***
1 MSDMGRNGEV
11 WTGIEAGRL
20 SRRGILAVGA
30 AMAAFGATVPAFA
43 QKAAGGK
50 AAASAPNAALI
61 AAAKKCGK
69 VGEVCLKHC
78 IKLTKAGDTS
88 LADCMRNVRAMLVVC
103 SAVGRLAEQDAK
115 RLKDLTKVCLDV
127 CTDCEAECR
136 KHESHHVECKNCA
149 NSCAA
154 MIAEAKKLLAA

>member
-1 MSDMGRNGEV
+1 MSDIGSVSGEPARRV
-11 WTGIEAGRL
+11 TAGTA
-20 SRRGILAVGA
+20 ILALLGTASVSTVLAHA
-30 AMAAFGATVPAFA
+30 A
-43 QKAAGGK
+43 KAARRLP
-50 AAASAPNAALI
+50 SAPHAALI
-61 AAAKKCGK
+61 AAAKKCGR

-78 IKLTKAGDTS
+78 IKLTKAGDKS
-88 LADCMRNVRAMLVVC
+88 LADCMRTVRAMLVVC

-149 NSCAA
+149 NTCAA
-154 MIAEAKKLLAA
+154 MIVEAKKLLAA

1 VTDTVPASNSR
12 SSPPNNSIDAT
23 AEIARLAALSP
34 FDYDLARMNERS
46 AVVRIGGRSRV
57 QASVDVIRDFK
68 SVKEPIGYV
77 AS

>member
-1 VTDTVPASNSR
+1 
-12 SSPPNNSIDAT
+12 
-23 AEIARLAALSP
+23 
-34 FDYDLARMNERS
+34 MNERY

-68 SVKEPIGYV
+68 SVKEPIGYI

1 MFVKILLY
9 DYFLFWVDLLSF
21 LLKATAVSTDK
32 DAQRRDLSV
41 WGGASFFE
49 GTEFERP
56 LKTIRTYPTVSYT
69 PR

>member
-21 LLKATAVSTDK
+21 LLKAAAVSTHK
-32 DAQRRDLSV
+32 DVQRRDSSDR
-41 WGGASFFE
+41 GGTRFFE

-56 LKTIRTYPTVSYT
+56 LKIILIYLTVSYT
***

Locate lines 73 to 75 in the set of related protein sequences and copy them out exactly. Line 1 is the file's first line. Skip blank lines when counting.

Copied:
+41 GGTRFFE

-56 LKTIRTYPTVSYT
+56 LKIILIYLTVSYT